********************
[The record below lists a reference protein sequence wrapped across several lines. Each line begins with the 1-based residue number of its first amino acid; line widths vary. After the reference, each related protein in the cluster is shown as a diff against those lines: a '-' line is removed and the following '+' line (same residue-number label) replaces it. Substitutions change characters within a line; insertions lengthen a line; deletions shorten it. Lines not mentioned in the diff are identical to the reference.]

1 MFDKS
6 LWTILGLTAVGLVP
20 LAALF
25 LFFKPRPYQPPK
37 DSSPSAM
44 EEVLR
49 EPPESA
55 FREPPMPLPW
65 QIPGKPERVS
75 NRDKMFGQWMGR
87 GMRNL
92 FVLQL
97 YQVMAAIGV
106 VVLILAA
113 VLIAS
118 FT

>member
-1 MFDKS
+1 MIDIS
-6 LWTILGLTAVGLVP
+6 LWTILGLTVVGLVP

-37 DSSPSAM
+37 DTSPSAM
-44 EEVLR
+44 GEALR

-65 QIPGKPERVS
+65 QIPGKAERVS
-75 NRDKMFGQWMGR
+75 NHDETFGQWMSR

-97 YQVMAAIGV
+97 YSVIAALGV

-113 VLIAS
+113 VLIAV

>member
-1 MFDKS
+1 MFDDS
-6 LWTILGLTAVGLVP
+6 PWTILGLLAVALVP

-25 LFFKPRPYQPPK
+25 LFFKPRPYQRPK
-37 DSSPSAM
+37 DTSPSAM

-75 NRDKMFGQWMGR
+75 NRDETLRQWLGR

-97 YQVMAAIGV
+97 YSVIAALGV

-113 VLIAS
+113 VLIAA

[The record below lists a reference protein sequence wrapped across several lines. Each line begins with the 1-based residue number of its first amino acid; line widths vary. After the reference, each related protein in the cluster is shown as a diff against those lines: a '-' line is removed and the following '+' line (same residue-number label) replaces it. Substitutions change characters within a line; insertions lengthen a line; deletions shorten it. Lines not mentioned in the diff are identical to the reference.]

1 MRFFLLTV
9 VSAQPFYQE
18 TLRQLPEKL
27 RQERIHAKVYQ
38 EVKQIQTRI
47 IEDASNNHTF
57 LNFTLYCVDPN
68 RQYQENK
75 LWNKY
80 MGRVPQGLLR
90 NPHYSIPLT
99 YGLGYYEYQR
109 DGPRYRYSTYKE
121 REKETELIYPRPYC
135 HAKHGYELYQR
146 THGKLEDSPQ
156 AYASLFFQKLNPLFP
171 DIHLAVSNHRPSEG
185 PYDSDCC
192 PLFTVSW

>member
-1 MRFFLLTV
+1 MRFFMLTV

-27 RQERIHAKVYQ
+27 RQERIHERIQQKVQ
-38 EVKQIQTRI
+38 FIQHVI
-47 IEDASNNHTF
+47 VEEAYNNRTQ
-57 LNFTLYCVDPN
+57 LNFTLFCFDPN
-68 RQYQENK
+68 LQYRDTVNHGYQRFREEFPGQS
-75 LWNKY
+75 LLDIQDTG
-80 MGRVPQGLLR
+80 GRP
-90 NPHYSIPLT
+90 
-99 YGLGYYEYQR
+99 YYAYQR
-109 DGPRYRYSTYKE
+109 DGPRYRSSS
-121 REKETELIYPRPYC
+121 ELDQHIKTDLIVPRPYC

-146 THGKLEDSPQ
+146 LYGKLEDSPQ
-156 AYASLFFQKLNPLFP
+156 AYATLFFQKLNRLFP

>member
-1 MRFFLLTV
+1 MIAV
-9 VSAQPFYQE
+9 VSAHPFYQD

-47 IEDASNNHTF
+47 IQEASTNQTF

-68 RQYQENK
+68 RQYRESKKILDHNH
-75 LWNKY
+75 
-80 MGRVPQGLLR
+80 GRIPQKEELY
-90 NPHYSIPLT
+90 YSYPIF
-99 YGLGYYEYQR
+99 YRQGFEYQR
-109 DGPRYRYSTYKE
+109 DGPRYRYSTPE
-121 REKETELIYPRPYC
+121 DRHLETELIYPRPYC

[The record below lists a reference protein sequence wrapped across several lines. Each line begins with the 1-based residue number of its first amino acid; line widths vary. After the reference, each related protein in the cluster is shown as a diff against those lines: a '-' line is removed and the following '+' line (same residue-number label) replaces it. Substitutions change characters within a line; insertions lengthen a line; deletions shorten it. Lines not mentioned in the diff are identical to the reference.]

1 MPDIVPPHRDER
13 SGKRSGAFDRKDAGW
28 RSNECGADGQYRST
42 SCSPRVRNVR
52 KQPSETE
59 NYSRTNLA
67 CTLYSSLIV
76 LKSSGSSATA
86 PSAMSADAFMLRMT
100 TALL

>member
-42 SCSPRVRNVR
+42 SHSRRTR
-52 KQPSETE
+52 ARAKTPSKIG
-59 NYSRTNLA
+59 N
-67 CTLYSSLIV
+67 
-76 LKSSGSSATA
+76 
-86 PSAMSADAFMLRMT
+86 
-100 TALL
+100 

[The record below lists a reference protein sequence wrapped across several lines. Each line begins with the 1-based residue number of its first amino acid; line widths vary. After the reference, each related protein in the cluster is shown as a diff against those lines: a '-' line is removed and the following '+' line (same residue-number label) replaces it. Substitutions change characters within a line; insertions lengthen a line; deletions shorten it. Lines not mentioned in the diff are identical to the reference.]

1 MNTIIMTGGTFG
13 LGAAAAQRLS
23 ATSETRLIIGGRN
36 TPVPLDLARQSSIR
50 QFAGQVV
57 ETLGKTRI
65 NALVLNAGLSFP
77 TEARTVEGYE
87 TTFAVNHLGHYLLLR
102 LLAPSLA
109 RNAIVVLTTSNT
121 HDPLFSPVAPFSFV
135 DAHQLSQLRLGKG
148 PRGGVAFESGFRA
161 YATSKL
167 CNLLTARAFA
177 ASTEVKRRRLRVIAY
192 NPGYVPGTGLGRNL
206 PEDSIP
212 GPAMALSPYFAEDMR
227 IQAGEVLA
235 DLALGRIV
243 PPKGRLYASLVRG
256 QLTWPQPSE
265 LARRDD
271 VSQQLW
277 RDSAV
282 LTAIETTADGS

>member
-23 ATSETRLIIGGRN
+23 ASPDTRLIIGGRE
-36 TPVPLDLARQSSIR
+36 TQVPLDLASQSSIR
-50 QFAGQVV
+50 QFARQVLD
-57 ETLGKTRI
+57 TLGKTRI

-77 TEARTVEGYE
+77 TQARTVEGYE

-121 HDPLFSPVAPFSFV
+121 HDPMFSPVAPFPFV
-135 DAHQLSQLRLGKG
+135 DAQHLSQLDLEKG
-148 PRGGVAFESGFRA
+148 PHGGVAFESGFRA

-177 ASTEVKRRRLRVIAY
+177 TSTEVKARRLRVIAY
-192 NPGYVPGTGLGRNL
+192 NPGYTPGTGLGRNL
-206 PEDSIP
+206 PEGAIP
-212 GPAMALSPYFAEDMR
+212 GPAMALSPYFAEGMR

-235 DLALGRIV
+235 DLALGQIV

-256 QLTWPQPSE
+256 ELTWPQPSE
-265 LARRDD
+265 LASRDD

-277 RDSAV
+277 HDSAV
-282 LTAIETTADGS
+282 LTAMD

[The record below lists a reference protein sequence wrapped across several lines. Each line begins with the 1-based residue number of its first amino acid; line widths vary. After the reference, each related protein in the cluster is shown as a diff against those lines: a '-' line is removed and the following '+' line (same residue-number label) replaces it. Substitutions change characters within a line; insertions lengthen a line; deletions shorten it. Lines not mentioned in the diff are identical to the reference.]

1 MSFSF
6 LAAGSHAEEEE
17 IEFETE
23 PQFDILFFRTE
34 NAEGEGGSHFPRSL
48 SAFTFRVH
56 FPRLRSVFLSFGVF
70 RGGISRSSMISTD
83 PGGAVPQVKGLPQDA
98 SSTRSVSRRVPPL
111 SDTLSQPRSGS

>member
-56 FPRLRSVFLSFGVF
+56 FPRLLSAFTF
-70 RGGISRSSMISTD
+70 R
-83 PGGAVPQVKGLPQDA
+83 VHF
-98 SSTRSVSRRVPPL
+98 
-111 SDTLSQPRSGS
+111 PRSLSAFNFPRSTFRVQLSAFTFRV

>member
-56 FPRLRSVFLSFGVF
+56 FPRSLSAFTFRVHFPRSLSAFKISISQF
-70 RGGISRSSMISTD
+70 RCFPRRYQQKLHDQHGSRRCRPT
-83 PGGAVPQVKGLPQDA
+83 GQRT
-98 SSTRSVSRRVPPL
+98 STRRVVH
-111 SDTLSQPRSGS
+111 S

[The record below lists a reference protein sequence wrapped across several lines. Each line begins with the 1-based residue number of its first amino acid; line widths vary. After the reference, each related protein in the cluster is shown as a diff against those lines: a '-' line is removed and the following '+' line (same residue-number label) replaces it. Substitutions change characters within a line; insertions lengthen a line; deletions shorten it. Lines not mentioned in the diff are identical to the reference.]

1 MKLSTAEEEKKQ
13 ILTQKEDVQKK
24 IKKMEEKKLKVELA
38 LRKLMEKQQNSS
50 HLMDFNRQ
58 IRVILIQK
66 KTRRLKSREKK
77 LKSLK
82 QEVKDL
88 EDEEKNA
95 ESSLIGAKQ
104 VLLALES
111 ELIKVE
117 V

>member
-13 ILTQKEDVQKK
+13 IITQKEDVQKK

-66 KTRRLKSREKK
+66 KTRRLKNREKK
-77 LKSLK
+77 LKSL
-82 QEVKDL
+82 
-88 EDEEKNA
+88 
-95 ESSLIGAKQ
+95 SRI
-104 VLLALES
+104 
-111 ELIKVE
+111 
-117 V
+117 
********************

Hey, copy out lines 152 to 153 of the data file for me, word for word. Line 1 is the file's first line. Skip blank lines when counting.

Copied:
50 QFAGQVV
57 ETLGKTRI